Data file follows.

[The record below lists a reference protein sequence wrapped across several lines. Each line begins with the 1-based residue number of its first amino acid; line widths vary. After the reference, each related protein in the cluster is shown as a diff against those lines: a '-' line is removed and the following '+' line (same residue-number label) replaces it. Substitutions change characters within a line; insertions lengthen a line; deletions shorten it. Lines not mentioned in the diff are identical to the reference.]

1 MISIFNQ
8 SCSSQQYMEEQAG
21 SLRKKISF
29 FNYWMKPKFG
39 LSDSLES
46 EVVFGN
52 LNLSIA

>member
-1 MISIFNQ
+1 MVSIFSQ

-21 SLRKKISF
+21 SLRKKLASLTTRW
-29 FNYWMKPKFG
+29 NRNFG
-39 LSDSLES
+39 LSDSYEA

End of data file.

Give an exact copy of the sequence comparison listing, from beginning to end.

[The record below lists a reference protein sequence wrapped across several lines. Each line begins with the 1-based residue number of its first amino acid; line widths vary. After the reference, each related protein in the cluster is shown as a diff against those lines: a '-' line is removed and the following '+' line (same residue-number label) replaces it. Substitutions change characters within a line; insertions lengthen a line; deletions shorten it. Lines not mentioned in the diff are identical to the reference.]

1 MISIFNQ
8 SCSSQQYMEEQAG
21 SLRKKISF
29 FNYWMKPKFG
39 LSDSLES
46 EVVFGN
52 LNLSIA

>member
-1 MISIFNQ
+1 MVSIFSQ

-21 SLRKKISF
+21 SLRKKLASLTTRW
-29 FNYWMKPKFG
+29 NRNFG
-39 LSDSLES
+39 LSDSYEA